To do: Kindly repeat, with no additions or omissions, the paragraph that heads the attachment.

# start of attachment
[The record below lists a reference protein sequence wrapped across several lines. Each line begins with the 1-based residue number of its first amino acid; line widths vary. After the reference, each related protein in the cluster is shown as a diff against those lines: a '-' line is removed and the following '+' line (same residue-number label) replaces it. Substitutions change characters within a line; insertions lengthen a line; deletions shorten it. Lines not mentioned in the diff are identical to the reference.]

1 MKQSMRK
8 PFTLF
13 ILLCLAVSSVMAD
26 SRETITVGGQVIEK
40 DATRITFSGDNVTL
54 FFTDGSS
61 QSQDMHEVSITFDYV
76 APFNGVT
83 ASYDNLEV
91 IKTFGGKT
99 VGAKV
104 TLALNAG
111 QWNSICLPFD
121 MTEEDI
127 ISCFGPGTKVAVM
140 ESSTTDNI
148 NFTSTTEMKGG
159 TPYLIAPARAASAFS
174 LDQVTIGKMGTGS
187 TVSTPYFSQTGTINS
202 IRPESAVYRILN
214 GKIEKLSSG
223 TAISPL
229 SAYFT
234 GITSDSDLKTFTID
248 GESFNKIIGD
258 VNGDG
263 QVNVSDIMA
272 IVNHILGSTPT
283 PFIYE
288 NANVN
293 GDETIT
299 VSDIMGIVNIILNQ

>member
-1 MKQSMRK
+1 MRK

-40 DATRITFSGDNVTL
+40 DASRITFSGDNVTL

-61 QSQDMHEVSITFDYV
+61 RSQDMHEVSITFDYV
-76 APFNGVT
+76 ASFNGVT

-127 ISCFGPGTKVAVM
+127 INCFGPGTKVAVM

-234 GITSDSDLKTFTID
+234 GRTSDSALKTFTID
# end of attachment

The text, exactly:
[The record below lists a reference protein sequence wrapped across several lines. Each line begins with the 1-based residue number of its first amino acid; line widths vary. After the reference, each related protein in the cluster is shown as a diff against those lines: a '-' line is removed and the following '+' line (same residue-number label) replaces it. Substitutions change characters within a line; insertions lengthen a line; deletions shorten it. Lines not mentioned in the diff are identical to the reference.]